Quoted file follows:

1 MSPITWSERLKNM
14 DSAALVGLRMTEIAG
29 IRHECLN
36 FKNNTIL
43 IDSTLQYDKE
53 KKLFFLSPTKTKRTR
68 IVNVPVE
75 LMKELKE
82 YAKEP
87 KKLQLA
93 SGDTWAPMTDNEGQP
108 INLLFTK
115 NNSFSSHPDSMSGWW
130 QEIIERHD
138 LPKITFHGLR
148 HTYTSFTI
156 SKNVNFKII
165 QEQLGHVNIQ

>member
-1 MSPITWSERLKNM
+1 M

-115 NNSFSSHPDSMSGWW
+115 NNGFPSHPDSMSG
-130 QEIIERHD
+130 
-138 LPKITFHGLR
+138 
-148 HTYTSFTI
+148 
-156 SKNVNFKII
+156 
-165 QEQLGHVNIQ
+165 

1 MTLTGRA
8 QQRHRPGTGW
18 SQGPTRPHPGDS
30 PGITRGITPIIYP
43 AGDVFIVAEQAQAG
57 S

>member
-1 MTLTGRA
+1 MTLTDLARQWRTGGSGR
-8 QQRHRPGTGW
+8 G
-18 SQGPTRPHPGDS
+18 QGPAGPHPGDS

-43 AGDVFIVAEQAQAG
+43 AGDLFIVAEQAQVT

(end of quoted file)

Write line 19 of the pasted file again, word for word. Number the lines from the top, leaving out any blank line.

>member